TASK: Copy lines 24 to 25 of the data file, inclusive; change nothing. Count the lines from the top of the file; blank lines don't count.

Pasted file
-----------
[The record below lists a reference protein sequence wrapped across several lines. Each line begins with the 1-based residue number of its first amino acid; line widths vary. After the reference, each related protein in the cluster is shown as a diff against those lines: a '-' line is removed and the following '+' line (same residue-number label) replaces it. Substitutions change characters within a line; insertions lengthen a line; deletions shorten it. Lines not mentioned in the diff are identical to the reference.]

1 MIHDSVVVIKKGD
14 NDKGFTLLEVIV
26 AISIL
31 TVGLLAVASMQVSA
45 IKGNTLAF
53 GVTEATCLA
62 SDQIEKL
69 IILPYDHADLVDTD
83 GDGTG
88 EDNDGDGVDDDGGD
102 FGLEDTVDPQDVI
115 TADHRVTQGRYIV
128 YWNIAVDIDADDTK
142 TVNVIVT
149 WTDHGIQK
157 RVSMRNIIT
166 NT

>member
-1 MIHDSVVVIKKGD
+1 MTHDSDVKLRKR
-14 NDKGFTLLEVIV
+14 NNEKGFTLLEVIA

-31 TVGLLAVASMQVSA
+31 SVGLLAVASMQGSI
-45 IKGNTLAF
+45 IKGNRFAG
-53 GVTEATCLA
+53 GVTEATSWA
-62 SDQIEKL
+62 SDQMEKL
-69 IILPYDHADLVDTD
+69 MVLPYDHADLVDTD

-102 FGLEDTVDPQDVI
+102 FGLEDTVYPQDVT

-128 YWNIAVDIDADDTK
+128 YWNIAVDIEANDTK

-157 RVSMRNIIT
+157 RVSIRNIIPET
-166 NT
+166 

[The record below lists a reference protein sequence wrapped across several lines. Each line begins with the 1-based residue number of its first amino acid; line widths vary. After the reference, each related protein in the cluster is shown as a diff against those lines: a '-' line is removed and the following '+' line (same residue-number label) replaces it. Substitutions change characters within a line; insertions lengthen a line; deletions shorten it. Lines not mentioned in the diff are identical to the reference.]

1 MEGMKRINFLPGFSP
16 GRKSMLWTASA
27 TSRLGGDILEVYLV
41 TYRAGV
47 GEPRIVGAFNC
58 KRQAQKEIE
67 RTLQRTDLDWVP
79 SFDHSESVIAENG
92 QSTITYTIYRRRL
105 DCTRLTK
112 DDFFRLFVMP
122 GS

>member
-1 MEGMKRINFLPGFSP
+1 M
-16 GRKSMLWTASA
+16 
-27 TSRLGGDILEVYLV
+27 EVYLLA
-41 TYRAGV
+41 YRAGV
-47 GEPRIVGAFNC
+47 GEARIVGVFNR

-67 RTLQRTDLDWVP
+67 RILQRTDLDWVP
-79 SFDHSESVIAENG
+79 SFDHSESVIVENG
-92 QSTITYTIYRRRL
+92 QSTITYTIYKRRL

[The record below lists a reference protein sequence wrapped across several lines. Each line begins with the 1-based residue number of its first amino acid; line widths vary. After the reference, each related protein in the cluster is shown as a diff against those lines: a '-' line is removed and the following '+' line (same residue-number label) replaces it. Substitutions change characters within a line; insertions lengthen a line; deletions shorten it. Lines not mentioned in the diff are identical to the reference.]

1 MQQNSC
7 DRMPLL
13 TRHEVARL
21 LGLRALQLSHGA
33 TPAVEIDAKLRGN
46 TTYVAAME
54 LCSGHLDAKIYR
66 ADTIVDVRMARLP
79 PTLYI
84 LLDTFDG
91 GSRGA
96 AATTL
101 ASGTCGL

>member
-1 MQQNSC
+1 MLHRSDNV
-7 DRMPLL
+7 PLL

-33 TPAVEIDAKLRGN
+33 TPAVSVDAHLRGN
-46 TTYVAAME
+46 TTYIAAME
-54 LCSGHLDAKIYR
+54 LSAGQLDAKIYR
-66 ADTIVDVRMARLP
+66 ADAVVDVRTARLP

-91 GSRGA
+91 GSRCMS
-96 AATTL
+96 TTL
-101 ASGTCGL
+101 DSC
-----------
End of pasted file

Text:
-31 TVGLLAVASMQVSA
+31 SVGLLAVASMQGSI